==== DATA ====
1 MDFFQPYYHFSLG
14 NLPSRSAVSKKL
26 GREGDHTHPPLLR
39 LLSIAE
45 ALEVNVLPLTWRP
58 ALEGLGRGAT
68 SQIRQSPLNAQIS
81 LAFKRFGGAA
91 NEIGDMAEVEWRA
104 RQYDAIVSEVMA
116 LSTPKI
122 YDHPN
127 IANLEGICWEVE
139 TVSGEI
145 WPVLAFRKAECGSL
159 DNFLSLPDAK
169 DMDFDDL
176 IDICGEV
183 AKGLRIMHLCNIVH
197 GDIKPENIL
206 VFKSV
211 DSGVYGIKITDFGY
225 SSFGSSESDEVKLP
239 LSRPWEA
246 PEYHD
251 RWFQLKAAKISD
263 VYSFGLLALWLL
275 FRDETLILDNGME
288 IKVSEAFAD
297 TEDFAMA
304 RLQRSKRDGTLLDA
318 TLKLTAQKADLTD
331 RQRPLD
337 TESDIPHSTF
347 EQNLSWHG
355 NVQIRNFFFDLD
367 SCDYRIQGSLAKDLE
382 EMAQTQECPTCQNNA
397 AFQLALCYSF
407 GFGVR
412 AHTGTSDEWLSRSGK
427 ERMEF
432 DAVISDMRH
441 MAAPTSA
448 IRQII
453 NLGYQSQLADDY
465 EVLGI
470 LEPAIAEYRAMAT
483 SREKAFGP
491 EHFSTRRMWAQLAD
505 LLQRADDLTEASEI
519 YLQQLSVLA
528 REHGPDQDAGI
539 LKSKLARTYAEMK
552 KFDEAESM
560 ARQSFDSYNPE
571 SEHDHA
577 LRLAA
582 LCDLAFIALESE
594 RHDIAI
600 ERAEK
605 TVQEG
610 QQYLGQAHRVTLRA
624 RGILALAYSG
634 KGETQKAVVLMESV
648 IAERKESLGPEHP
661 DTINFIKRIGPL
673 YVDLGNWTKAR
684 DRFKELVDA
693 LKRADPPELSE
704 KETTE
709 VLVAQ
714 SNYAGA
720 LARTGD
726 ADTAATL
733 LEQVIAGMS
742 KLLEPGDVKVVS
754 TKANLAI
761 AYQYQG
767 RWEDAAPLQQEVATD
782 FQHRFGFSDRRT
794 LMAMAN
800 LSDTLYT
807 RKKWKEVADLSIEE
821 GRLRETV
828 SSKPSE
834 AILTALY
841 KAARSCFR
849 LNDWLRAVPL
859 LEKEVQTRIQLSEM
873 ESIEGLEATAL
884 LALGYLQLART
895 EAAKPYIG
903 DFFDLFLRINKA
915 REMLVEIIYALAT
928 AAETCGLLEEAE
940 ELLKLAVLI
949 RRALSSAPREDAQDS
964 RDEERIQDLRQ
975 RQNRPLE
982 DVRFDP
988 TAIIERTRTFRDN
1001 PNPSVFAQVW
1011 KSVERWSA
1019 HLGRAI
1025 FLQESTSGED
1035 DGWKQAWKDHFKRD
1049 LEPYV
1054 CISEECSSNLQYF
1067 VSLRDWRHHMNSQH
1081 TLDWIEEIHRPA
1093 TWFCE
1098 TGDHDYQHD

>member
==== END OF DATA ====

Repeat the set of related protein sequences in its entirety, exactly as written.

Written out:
1 MDFFQPYYHFSLG
14 NLPSRSAVSKKL
26 GREGDHTHPPLLR
39 LLSIAE
45 ALEVNVLPLTWRP
58 ALEGLGRGAT
68 SQIRQSPLNAQIS
81 LAFKRFGGAA
91 NEIGDMAEVEWRA
104 RQYDAIVSEVMA
116 LSTPKI
122 YDHPN
127 IANLEGICWEVE
139 TVSGEI
145 WPVLAFRKAECGSL
159 DNFLSLPDAK
169 DMDFDDL
176 IDICGEV
183 AKGLRIMHLCNIVH
197 GDIKPENIL
206 VFKSV
211 DSGVYGIKITDFGY
225 SSFGSSESDEVKLP
239 LSRPWEA
246 PEYHD
251 RWFQLKAAKISD
263 VYSFGLLALWLL
275 FRDETLILDNGME
288 IKVSEAFAD
297 TEDFAMA
304 RLQRSKRDGTLLDA
318 TLKLTAQKADLTD
331 RQRPLD
337 TESDIPHSTF
347 EQNLSWHG
355 NVQIRNFFFDLD
367 SCDYRIQGSLAKDLE
382 EMAQTQECPTCQNNA
397 AFQLALCYSF
407 GFGVR
412 AHTGTSDEWLSRSGK
427 ERMEF
432 DAVISDMRH
441 MAAPTSA
448 IRQII
453 NLGYQSQLADDY
465 EVLGI
470 LEPAIAEYRAMAT
483 SREKAFGP
491 EHFSTRRMWAQLAD
505 LLQRADDLTEASEI
519 YLQQLSVLA
528 REHGPDQDAGI
539 LKSKLARTYAEMK
552 KFDEAESM
560 ARQSFDSYNPE
571 SEHDHA
577 LRLAA
582 LCDLAFIALESE
594 RHDIAI
600 ERAEK
605 TVQEG
610 QQYLGQAHRVTLRA
624 RGILALAYSG
634 KGETQKAVVLMESV
648 IAERKESLGPEHP
661 DTINFIKRIGPL
673 YVDLGNWTKAR
684 DRFKELVDA
693 LKRADPPELSE
704 KETTE
709 VLVAQ
714 SNYAGA
720 LARTGD
726 ADTAATL
733 LEQVIAGMS
742 KLLEPGDVKVVS
754 TKANLAI
761 AYQYQG
767 RWEDAAPLQQEVATD
782 FQHRFGFSDRRT
794 LMAMAN
800 LSDTLYT
807 RKKWKEVADLSIEE
821 GRLRETV
828 SSKPSE
834 AILTALY
841 KAARSCFR
849 LNDWLRAVPL
859 LEKEVQTRIQLSEM
873 ESIEGLEATAL
884 LALGYLQLART
895 EAAKPYIG
903 DFFDLFLRINKA
915 REMLVEIIYALAT
928 AAETCGLLEEAE
940 ELLKLAVLI
949 RRALSSAPREDAQDS
964 RDEERIQDLRQ
975 RQNRPLE
982 DVRFDP
988 TAIIERTRTFRDN
1001 PNPSVFAQVW
1011 KSVERWSA
1019 HLGRAI
1025 FLQESTSGED
1035 DGWKQAWKDHFKRD
1049 LEPYV
1054 CISEECSSNLQYF
1067 VSLRDWRHHMNSQH
1081 TLDWIEEIHRPA
1093 TWFCE
1098 TGDHDYQHD

>member